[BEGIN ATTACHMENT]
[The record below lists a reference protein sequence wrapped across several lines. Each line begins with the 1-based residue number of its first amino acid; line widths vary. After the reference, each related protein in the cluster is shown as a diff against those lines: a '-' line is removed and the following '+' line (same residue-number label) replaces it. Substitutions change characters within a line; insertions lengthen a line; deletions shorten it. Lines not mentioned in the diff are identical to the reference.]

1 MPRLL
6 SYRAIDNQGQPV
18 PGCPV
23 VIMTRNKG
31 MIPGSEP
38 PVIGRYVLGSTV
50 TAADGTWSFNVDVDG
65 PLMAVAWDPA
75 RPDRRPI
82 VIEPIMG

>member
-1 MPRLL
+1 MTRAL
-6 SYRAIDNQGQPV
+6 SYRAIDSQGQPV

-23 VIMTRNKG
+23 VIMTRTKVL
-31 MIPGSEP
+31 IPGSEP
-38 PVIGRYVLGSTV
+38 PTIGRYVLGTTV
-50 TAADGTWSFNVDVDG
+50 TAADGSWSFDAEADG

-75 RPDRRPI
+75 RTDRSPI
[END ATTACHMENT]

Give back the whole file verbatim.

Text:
[The record below lists a reference protein sequence wrapped across several lines. Each line begins with the 1-based residue number of its first amino acid; line widths vary. After the reference, each related protein in the cluster is shown as a diff against those lines: a '-' line is removed and the following '+' line (same residue-number label) replaces it. Substitutions change characters within a line; insertions lengthen a line; deletions shorten it. Lines not mentioned in the diff are identical to the reference.]

1 MPRLL
6 SYRAIDNQGQPV
18 PGCPV
23 VIMTRNKG
31 MIPGSEP
38 PVIGRYVLGSTV
50 TAADGTWSFNVDVDG
65 PLMAVAWDPA
75 RPDRRPI
82 VIEPIMG

>member
-1 MPRLL
+1 MTRAL
-6 SYRAIDNQGQPV
+6 SYRAIDSQGQPV

-23 VIMTRNKG
+23 VIMTRTKVL
-31 MIPGSEP
+31 IPGSEP
-38 PVIGRYVLGSTV
+38 PTIGRYVLGTTV
-50 TAADGTWSFNVDVDG
+50 TAADGSWSFDAEADG

-75 RPDRRPI
+75 RTDRSPI